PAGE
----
WASHINGTON (AP) — Election Day could well determine how much you end up paying in taxes. It could move the bar for fighting future wars. On energy, it could shape the balance between drill-baby-drill (and mine-baby-mine) and some big pollution controls. If you care about Obamacare, this may be your last, best chance to save it or unravel it — with your vote.
Long after the fuss fades over President Barack Obama's snoozy debate opener and Mitt Romney's weird flub or two, one of them will be hard at work trying to make good on his agenda. This will include pressing any opportunity to reshape the Supreme Court, which hovers over all other issues.
The winner's policies are almost certain to find you where you live, no matter how far you are from Washington in your mind or your place. The taxman cometh. So does the Social Security check for retirees — and the shakier-by-the-decade promise of those checks for everyone else.
Obama's mandate for almost everyone to have health insurance — along with all the coverage protections that flow from that — constitutes the largest reshaping of social policy in generations, with the effects to be felt ever more as the law takes firmer hold in the next few years. If Romney wins and gets enough like-minded people in Congress, he would reset that and try something else.
Though farther from home, the outsourcing of production overseas goes to the heart of American communities large and small as factory jobs vanish, or in some cases come back. Seemingly esoteric subjects like the value of China's currency and the fine print of trade deals affect what you pay for goods and perhaps whether you or the neighbors have work. Less obviously, the debt crisis on a faraway continent affects credit in the U.S. What happens in Greece, Spain and beyond may put your home loan out of reach if the turmoil gets out of hand.
Romney and Obama have sharp differences on these subjects and more, though they don't always make them easy to see. Much of the final leg of the campaign is about reaching for the middle ground. So nothing too radical, please.
For Romney, that means suddenly talking about his interest in seeing Pell grants rise for low-income college students, not about the major changes in government programs that would be required for him even to get close to his deficit-cutting goals.
For Obama, it means preaching fiscal discipline and an aggressive stance on energy production, not focusing on the tax increases for higher-end insurance policies in his health care law or the mercury pollution controls that could shut dozens of coal-fired power plants across the country. Although Obama failed to persuade a Democratic Congress to pass limits he promised on carbon emissions and he shelved a plan to toughen health standards on lung-damaging smog, a second term could give a second wind to steps like these.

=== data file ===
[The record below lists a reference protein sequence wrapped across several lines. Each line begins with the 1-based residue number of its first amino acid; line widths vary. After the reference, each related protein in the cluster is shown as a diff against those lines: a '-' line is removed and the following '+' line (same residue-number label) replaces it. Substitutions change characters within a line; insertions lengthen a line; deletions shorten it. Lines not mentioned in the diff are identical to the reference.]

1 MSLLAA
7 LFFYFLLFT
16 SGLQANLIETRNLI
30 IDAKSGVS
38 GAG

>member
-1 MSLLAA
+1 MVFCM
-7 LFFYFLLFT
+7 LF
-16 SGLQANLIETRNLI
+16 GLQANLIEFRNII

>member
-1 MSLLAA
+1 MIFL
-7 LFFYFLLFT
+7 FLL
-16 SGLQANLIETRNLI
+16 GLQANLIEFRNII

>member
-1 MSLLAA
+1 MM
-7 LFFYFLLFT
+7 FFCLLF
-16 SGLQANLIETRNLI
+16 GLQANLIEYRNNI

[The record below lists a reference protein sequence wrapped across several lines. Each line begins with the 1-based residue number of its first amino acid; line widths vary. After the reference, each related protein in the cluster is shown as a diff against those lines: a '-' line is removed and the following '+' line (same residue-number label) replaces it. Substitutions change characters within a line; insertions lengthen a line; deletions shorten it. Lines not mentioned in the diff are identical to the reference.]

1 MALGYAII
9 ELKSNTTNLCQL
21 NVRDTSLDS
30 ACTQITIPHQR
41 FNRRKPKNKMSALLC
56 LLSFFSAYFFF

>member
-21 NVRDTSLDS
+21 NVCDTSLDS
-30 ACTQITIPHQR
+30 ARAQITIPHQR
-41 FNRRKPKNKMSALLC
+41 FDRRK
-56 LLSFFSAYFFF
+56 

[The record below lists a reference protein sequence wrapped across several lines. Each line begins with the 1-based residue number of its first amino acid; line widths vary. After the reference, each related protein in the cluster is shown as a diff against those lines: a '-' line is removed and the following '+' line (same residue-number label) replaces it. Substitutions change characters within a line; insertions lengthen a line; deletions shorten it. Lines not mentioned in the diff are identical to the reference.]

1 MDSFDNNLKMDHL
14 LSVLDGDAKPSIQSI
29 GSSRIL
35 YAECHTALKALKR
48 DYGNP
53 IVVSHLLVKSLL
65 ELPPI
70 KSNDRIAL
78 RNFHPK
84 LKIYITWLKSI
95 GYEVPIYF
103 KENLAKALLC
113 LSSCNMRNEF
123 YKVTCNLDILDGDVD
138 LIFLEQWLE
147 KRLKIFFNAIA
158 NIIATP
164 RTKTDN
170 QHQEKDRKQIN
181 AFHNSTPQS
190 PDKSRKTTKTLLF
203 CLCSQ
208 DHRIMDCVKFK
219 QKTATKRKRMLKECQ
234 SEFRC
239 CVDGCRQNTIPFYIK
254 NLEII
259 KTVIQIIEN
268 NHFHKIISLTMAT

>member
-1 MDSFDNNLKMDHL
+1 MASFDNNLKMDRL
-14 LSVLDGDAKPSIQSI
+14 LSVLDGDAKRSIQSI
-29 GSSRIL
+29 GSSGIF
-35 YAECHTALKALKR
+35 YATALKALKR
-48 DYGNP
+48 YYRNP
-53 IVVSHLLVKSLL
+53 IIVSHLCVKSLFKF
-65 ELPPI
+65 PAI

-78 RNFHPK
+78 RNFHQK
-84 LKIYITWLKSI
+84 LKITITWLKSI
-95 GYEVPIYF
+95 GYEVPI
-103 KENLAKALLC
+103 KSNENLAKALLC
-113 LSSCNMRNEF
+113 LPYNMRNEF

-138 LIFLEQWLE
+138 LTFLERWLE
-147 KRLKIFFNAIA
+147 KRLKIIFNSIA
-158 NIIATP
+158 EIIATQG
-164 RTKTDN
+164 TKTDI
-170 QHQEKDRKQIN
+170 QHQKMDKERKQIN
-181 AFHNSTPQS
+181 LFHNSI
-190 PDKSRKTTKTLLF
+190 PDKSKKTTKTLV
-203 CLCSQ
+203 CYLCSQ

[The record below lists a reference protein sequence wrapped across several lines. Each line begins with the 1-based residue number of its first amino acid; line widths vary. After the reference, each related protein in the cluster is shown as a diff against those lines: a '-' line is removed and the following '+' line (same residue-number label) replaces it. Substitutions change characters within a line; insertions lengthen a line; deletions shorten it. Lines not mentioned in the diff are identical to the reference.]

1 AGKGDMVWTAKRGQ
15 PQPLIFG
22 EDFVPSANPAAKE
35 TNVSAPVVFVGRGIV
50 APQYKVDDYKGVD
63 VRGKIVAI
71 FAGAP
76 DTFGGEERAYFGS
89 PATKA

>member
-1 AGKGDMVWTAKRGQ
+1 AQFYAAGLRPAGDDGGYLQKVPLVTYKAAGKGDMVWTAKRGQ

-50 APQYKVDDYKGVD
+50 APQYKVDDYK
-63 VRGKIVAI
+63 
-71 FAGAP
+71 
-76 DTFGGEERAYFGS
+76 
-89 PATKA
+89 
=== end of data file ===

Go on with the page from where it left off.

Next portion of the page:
Both candidates talk about cutting unnecessary regulation, but Romney's view of what's unnecessary is far more expansive than the Democrat's. That's part of a larger, fundamental and familiar divide between the two parties on the proper responsibilities of government.
Voters, like candidates, can't predict what economic calamity will come out of the blue. But it's clear both from records and rhetoric that Obama believes in the power of government and the Treasury to stimulate growth, add jobs and even save industries in ways that Romney doesn't. On Nov. 6, voters choose governing principles as much as a list of positions.
That holds true on foreign policy, too. At the moment, Romney comes across as more aggressive against Iran and on the conflict in Syria. On Afghanistan, he now supports the president's plan to end U.S. combat in 2014 and appears to have dropped his qualification that a withdrawal will depend on conditions on the ground at the time. Apparently modest differences may come to nothing after the campaign, or they could prove substantive — determining whether the U.S. truly extricates itself from one war and how willing it will be to fight another.
The choice in the election doesn't just matter on the issues the candidates want to talk about. It can matter just as much on the issues they avoid. This is where the Supreme Court comes in.
With four justices in their 70s, there's a strong chance the next president will have a chance to fill at least one seat on a court closely divided between conservatives and liberals. One new face on the bench could mean a major change in civil liberties, gay relationships, gun control, health care, the approach to terrorism, perhaps access to abortion, and more, for years to come.
All told, a lot of tipping points on Election Day. That's democracy for you.
EDITOR'S NOTE _ An overview concluding The Associated Press' "Why It Matters" series, which explores top issues confronting the nation in this presidential campaign season and their impact on Americans